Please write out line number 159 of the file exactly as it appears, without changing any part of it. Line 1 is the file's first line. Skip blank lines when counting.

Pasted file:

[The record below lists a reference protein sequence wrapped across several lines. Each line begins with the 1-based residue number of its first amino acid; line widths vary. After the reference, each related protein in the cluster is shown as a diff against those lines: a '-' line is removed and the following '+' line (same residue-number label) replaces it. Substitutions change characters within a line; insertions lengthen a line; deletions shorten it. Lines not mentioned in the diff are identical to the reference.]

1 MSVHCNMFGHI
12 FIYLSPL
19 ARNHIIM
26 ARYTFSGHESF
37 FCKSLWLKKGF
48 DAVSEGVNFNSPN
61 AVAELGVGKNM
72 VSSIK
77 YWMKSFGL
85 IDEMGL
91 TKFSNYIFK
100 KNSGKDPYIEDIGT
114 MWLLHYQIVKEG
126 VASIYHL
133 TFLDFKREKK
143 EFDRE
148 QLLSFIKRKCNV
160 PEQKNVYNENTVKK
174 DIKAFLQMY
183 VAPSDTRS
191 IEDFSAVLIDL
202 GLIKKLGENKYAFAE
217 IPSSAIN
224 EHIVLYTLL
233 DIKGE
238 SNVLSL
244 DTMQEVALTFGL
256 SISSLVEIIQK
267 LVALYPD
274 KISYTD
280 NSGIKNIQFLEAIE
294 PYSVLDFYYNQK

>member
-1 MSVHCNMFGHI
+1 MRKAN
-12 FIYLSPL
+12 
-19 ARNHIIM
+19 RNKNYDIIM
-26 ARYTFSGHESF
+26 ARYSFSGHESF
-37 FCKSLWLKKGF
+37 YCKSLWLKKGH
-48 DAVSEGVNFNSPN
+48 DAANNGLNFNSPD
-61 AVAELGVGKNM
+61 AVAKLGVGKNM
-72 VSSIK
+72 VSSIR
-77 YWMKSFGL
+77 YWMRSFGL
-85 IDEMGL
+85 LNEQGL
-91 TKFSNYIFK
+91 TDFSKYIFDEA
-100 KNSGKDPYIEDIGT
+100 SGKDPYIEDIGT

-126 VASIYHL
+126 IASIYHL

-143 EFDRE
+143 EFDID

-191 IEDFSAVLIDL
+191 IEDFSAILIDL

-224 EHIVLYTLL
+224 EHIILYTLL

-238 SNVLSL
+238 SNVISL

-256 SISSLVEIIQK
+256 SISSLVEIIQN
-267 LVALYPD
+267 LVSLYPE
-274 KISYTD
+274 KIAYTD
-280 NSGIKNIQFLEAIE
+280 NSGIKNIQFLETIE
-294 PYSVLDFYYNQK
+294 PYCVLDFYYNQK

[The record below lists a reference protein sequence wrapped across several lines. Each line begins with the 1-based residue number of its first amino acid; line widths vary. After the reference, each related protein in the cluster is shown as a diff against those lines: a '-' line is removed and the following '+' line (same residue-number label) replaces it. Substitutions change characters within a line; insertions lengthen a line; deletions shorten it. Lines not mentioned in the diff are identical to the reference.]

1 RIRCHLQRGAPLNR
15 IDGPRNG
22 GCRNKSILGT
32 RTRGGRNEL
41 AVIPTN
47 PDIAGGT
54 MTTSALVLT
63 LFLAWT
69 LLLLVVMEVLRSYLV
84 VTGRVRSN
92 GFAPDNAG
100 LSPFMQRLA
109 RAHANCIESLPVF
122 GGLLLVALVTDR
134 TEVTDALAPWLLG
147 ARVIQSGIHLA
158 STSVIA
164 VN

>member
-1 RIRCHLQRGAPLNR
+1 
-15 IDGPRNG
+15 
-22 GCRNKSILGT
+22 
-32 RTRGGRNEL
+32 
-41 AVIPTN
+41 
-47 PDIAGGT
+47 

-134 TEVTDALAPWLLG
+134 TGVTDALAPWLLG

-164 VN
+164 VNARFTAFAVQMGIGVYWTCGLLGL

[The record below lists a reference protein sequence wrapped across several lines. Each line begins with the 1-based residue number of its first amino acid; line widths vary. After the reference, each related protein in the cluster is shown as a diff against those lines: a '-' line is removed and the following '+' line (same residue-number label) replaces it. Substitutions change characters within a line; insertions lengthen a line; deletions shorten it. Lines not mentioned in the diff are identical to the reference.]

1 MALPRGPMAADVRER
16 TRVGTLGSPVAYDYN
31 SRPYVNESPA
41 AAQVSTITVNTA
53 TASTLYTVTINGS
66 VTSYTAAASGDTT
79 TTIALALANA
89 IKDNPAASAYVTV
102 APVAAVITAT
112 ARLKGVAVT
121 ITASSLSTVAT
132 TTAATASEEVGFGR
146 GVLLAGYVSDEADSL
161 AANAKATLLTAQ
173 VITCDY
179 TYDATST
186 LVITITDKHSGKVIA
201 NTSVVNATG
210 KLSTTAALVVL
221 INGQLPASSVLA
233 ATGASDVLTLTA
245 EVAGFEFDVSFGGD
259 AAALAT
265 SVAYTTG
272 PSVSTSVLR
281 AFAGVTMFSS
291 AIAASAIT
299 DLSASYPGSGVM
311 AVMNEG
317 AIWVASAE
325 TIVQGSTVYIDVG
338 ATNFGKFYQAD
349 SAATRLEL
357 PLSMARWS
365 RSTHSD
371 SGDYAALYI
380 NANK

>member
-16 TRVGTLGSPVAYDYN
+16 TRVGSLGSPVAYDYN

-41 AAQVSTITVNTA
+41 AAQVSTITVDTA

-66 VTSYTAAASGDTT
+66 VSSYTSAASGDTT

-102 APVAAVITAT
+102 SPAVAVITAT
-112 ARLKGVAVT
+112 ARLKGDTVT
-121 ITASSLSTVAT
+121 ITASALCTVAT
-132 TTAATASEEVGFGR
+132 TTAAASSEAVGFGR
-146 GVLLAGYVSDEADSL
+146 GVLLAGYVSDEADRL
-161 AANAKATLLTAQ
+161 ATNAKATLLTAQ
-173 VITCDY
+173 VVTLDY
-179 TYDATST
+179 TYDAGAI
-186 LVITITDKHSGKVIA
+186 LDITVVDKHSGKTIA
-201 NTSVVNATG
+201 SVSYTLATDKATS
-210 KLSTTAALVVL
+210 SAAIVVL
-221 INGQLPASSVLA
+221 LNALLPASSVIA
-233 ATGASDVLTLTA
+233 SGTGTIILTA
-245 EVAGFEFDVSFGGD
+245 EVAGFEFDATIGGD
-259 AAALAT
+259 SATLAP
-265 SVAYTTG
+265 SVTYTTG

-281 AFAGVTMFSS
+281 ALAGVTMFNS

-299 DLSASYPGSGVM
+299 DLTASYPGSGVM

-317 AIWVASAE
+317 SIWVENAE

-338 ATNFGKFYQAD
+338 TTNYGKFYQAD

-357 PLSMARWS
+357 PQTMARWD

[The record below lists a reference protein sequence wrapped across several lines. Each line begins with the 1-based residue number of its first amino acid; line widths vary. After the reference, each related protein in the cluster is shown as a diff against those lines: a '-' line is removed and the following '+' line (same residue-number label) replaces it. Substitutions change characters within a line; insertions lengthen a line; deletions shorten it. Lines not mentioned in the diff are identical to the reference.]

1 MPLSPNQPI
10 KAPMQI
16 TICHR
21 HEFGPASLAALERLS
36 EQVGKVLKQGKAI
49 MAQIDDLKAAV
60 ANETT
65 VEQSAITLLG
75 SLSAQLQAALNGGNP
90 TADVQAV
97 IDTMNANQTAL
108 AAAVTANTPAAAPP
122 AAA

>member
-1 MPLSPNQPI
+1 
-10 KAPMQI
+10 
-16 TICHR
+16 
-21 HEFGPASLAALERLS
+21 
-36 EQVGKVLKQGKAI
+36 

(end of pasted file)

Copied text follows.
+66 VSSYTSAASGDTT